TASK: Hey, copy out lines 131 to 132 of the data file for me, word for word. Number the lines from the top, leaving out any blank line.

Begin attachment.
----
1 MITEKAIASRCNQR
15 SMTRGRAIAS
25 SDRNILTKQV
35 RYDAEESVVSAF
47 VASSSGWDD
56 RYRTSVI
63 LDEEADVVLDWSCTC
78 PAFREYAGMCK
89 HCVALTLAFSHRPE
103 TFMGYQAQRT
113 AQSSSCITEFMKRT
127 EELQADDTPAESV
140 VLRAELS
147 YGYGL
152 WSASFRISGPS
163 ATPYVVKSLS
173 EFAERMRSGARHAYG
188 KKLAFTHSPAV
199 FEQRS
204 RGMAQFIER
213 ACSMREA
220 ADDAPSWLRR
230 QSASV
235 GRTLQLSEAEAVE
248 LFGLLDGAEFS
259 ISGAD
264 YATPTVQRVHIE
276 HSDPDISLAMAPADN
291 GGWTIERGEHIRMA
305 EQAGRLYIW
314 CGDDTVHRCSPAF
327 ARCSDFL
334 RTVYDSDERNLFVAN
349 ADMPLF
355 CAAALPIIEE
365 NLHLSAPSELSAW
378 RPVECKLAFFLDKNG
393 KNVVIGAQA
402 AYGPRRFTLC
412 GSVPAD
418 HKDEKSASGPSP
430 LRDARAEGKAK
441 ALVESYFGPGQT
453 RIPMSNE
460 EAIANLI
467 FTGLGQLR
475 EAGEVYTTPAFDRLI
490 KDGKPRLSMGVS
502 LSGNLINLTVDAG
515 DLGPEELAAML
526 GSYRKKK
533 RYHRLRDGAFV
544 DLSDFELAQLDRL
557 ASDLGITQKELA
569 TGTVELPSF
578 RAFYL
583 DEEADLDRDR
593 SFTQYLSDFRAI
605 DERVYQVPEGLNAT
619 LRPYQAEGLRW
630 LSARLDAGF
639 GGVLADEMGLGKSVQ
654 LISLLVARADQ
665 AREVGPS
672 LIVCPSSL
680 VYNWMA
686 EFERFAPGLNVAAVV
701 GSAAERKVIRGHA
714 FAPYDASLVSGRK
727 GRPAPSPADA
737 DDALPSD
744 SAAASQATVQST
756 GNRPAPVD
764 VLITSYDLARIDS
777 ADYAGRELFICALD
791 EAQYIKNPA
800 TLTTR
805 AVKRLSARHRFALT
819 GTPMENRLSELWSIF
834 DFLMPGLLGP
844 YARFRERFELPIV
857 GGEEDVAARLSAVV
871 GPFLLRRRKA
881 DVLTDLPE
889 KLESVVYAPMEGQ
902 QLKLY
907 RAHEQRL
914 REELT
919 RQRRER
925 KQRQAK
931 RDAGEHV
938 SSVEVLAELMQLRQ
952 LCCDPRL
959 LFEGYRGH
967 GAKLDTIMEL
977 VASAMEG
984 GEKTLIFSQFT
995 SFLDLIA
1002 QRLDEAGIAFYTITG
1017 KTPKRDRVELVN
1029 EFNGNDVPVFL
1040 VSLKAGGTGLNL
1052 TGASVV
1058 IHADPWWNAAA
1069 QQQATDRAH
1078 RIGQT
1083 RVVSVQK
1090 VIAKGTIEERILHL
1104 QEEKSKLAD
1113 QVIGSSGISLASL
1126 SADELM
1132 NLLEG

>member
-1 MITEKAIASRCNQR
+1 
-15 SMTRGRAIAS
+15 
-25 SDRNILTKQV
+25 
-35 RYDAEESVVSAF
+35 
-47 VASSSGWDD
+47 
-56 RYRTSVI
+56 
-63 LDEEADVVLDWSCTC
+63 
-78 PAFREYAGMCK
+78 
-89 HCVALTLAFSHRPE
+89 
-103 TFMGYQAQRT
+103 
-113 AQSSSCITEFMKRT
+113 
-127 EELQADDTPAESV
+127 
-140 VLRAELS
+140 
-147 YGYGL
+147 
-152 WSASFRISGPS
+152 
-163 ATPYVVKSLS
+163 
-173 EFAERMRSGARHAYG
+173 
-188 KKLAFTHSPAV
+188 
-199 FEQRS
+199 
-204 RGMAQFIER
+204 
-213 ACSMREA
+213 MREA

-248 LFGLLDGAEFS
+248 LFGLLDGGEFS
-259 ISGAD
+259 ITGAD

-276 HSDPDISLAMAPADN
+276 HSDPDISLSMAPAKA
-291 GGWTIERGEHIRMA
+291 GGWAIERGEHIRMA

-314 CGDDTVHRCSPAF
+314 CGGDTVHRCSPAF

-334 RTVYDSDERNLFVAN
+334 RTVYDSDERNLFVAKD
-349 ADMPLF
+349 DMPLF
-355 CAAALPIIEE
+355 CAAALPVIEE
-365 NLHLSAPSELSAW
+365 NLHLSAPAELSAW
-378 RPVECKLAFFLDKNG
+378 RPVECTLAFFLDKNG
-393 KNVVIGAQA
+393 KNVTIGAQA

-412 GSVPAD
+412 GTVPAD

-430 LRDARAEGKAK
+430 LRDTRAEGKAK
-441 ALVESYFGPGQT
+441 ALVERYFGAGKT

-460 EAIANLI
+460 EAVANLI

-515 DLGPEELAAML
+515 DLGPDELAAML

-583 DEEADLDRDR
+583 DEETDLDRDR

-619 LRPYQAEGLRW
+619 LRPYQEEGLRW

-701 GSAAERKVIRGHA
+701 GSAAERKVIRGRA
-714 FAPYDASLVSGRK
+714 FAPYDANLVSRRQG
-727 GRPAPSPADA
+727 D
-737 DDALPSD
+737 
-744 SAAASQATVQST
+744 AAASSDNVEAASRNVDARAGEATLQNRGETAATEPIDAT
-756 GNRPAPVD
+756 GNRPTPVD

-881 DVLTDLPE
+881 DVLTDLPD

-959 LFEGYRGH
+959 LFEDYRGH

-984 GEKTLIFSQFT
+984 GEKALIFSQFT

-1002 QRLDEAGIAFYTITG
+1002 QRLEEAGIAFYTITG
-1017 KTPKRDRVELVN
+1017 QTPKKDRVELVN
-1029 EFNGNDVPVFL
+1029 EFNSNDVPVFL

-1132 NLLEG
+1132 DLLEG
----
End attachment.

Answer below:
+89 
-103 TFMGYQAQRT